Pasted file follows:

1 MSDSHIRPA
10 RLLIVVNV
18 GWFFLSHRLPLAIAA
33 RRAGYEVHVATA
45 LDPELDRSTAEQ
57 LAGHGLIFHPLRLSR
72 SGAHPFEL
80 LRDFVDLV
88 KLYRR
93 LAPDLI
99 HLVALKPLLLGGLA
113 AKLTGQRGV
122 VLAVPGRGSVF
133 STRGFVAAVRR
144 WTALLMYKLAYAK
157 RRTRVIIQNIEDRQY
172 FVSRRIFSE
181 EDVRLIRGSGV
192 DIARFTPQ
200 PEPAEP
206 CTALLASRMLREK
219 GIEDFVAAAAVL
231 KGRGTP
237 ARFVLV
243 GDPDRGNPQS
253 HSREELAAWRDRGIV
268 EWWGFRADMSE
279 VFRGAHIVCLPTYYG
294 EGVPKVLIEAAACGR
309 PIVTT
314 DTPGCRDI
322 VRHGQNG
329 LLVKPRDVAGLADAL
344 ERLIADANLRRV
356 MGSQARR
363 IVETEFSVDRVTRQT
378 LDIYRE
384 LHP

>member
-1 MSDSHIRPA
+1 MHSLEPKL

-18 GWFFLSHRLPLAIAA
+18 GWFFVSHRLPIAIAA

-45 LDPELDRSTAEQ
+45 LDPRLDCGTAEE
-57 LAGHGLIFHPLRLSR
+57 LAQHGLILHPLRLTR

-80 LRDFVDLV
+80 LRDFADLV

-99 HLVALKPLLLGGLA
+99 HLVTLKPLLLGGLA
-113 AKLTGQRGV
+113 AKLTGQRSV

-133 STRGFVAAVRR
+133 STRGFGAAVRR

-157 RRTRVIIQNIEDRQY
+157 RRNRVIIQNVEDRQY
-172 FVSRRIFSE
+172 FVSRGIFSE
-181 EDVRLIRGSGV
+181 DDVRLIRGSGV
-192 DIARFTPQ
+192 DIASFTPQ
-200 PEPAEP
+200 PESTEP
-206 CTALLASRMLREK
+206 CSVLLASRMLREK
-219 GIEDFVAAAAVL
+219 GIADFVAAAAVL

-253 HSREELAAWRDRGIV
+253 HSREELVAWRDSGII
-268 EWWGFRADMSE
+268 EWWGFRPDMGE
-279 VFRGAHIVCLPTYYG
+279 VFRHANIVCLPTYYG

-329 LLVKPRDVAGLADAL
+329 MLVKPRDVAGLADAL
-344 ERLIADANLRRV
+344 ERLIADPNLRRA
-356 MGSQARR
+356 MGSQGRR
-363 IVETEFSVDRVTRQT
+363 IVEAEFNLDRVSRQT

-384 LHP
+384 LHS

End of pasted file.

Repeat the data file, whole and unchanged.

1 MSDSHIRPA
10 RLLIVVNV
18 GWFFLSHRLPLAIAA
33 RRAGYEVHVATA
45 LDPELDRSTAEQ
57 LAGHGLIFHPLRLSR
72 SGAHPFEL
80 LRDFVDLV
88 KLYRR
93 LAPDLI
99 HLVALKPLLLGGLA
113 AKLTGQRGV
122 VLAVPGRGSVF
133 STRGFVAAVRR
144 WTALLMYKLAYAK
157 RRTRVIIQNIEDRQY
172 FVSRRIFSE
181 EDVRLIRGSGV
192 DIARFTPQ
200 PEPAEP
206 CTALLASRMLREK
219 GIEDFVAAAAVL
231 KGRGTP
237 ARFVLV
243 GDPDRGNPQS
253 HSREELAAWRDRGIV
268 EWWGFRADMSE
279 VFRGAHIVCLPTYYG
294 EGVPKVLIEAAACGR
309 PIVTT
314 DTPGCRDI
322 VRHGQNG
329 LLVKPRDVAGLADAL
344 ERLIADANLRRV
356 MGSQARR
363 IVETEFSVDRVTRQT
378 LDIYRE
384 LHP

>member
-1 MSDSHIRPA
+1 MHSLEPKL

-18 GWFFLSHRLPLAIAA
+18 GWFFVSHRLPIAIAA

-45 LDPELDRSTAEQ
+45 LDPRLDCGTAEE
-57 LAGHGLIFHPLRLSR
+57 LAQHGLILHPLRLTR

-80 LRDFVDLV
+80 LRDFADLV

-99 HLVALKPLLLGGLA
+99 HLVTLKPLLLGGLA
-113 AKLTGQRGV
+113 AKLTGQRSV

-133 STRGFVAAVRR
+133 STRGFGAAVRR

-157 RRTRVIIQNIEDRQY
+157 RRNRVIIQNVEDRQY
-172 FVSRRIFSE
+172 FVSRGIFSE
-181 EDVRLIRGSGV
+181 DDVRLIRGSGV
-192 DIARFTPQ
+192 DIASFTPQ
-200 PEPAEP
+200 PESTEP
-206 CTALLASRMLREK
+206 CSVLLASRMLREK
-219 GIEDFVAAAAVL
+219 GIADFVAAAAVL

-253 HSREELAAWRDRGIV
+253 HSREELVAWRDSGII
-268 EWWGFRADMSE
+268 EWWGFRPDMGE
-279 VFRGAHIVCLPTYYG
+279 VFRHANIVCLPTYYG

-329 LLVKPRDVAGLADAL
+329 MLVKPRDVAGLADAL
-344 ERLIADANLRRV
+344 ERLIADPNLRRA
-356 MGSQARR
+356 MGSQGRR
-363 IVETEFSVDRVTRQT
+363 IVEAEFNLDRVSRQT

-384 LHP
+384 LHS